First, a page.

The only thing Lady could do was look up at us with those pleading dark eyes. We shed many tears before the night was over. The next morning when we woke, Lady was gone. Dad said she had wandered off in the night and didn’t come back. My brothers and I looked everywhere for her.

We scrounged the neighborhood, even walked through Hunting’s to Spring Creek. No Lady. We figured she just wandered off, knowing the pain it would cause us to watch her die.

It wasn’t too many years ago that I realized that Lady probably died during the night, and my father took her somewhere and buried her. He has never fessed up to doing something like that, but it was natural that he would try to protect us from the pain of death. Lady had become a part of our family, and Dad didn’t want to hurt us.

Probably my most favorite dog we ever had was Tippy, a wonderful collie dog that loved to play with us. I don’t remember how Tippy came to our house or what happened to him. And I don’t want to. We thought of Tippy as our Lassie. He did not have the distinct markings of Lassie, but to us, he was the best.

Tippy went everywhere with us. One of our favorite things to do was to roam Hunting’s property, pretending we were soldiers in a grand army. Tippy followed us, wondering what in the world these boys were doing. He probably came along to protect us from ourselves. Often, he joined the frolicking and fun.

As Tippy grew older, he did not exhibit the vig and vem of old. He mostly stayed around the house and soaked in the sun. He still loved to be petted. When we came home from school, he was there to greet us. When we walked to the barn to do chores, Tippy followed us and then lay out of sight of Bossy, our cow. He knew Bossy became agitated when she saw him. So he stayed out her way.

Sometimes, when I am at my parents’ house in the summer, looking out across the garden, listening carefully to the past, I can still hear his bark. Sometimes, I turn to see if he is there beside me or following me down the beaten path to the barn. But he isn’t.

Maybe it is the death of these two dogs that keep me from buying one for my daughters. Like my father, I do not want them to feel anxiety, pain, or even death. But then again, maybe having a dog would help them understand some of the trials of life, maybe help them learn more about responsibility by taking care of an animal.

Maybe having a dog could be part of their contextual learning. Maybe having a dog would be good for them. And I need to remember: Children and dogs need to be on top. I wouldn’t want to suffocate them.

Sunday, May 16, 2010


The following is the graduation speech that I gave on Saturday to the 2010 graduates from Laramie County Community College.

Creating Significance

Not long ago, I sat in a meeting and listened to a retired Air Force Colonel discuss the importance of significance. I was intrigued by his insight and his use of the word in a spiritual context. Tonight, I would like to extend the meaning to five areas: education, family, community, world, and self.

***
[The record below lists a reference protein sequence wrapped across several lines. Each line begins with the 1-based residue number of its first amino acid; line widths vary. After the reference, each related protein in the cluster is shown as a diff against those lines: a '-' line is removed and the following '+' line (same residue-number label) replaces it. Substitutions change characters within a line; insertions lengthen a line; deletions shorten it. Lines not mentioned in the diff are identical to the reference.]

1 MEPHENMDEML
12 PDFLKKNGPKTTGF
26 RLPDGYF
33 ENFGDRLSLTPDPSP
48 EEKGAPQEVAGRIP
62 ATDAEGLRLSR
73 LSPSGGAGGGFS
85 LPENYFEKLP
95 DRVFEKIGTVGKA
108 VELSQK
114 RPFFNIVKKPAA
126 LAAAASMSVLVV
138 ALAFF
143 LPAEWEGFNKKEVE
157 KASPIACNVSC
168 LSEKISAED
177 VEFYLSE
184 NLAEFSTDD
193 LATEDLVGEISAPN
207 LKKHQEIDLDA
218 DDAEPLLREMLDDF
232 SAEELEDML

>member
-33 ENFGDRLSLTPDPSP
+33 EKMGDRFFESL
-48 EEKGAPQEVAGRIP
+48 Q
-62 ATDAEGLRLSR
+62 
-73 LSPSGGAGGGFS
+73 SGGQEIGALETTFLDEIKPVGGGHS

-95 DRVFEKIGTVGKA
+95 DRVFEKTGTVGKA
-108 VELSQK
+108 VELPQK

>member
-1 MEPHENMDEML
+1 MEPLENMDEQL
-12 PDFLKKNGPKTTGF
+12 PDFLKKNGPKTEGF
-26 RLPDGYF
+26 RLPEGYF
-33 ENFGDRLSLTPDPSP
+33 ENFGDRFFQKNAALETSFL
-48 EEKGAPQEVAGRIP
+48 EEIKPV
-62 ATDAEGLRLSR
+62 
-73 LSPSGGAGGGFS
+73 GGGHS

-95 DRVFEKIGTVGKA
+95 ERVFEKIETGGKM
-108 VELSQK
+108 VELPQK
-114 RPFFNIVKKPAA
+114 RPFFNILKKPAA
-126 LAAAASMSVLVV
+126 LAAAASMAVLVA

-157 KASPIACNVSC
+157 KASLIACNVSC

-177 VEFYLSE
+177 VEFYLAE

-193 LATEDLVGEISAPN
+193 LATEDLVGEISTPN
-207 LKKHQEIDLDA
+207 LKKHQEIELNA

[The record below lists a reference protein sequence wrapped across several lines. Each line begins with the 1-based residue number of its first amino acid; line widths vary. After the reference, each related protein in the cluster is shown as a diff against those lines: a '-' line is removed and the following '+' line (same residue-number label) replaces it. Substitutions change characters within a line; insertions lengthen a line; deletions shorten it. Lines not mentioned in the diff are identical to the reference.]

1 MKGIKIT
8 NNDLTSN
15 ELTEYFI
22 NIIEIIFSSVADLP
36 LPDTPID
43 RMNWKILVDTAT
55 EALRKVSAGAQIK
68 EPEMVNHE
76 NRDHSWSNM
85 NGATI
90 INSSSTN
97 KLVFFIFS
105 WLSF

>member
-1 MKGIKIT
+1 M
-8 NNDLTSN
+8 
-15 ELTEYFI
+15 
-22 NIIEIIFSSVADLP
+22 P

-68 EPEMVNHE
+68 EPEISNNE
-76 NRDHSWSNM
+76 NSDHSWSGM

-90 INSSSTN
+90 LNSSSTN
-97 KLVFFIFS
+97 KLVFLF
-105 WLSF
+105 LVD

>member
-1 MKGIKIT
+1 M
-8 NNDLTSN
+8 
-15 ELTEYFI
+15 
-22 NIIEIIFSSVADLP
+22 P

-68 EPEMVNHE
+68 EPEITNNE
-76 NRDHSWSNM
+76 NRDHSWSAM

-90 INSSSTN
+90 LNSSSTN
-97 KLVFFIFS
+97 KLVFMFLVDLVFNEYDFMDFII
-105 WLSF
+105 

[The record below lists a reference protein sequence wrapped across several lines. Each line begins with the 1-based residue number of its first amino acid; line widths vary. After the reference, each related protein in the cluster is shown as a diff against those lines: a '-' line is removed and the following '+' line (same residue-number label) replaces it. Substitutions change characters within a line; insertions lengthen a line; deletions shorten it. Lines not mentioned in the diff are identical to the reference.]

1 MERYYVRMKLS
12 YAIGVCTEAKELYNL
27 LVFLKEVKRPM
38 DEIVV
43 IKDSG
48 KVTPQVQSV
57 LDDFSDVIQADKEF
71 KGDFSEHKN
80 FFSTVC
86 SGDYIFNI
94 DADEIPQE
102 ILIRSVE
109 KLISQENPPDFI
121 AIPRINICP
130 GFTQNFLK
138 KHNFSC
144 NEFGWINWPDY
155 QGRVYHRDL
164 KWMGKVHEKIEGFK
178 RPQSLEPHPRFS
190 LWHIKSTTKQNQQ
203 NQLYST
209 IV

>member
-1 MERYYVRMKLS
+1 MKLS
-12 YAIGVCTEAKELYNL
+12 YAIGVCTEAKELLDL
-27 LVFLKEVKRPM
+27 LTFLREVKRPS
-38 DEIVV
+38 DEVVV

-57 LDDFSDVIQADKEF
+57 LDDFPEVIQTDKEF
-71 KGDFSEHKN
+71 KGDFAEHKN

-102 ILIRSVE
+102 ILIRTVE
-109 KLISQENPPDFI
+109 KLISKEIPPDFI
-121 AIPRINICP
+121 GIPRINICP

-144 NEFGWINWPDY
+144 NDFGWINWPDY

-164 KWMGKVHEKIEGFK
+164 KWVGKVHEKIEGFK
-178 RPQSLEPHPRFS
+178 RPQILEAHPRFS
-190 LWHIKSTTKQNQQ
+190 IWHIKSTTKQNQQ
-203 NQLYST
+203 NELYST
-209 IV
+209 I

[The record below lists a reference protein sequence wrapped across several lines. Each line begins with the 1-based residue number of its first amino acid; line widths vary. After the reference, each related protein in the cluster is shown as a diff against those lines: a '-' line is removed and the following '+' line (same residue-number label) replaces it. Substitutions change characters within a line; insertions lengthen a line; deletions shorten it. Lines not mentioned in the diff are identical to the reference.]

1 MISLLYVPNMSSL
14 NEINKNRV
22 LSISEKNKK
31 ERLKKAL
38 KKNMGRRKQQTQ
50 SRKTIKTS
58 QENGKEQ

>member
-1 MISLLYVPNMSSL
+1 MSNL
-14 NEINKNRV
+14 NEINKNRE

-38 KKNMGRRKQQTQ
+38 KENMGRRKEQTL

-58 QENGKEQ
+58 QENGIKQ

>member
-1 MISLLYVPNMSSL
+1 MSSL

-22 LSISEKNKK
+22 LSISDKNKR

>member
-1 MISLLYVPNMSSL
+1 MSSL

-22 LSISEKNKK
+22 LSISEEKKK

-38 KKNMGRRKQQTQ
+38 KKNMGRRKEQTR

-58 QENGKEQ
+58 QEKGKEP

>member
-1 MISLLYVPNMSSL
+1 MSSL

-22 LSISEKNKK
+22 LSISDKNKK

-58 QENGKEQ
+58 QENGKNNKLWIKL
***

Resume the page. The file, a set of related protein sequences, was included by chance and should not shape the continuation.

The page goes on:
The simplest definition of significance is the “state or quality of having meaning or importance.”

In order to make the connection to the five areas, I have a few questions to ask you—

Question 1: What significance are you making in education? What you are doing today creates significance. What you have been doing for the past several semesters is significance. The other evening, Joanne and I were sitting with a young single mother who said, “I earned my GED, and now I am enrolled in the College.” I will make sure my daughters do not drop out of school. Her oldest daughter, now 16, is an honor student. Do you think she has created significance by returning to school? I do. And she has much to more to do. Investment in education will be the best investment you will ever make. I promise.

Question 2: What significance are you being as a member of your family? I believe families are important. For most of us, our families created significance in our lives by pushing us forward, motivating us to do better, and creating opportunities to succeed. With mother’s day just last Sunday, we celebrated Mother’s Day and remembered our mothers, no matter where they were. In another month, we will celebrate Father’s Day, another significant day. If you are a mother, what kind of mother are you? If you are a father, what kind of father are you? If you are a son or daughter, what kind of son or daughter are you being? If you are a brother or sister, what kind of brother or sister are you? You can create significance in your family.

Question 3: What significance are you making or will you make in your community? I believe many of you through service learning projects in our community have created significance. People are appreciative of what you have done. Now, what will you do as you graduate? Will you continue creating significance in the community you live in?

Question 4: What significance will you make in the world? Some of you will go out and do grandiose things by the world’s standards. Others will do things that will ultimately create significance that will reverberate throughout history—and often we may not know what significance we have done. And that’s the beauty and the power of significance.

Question 5: And, perhaps, most importantly, what significance will you create by being you? Your example, good or bad, will create significance in whatever you do. No matter whether your job is small or great, your significance, your importance, will create an aura that will touch people in small and great ways. Your mere smile will encourage others to smile. Your kind acts will motivate others to reciprocate. Your reaching out to help others will encourage them to do the same. Everything you do creates significance, and it is up to you what level of significance it will be.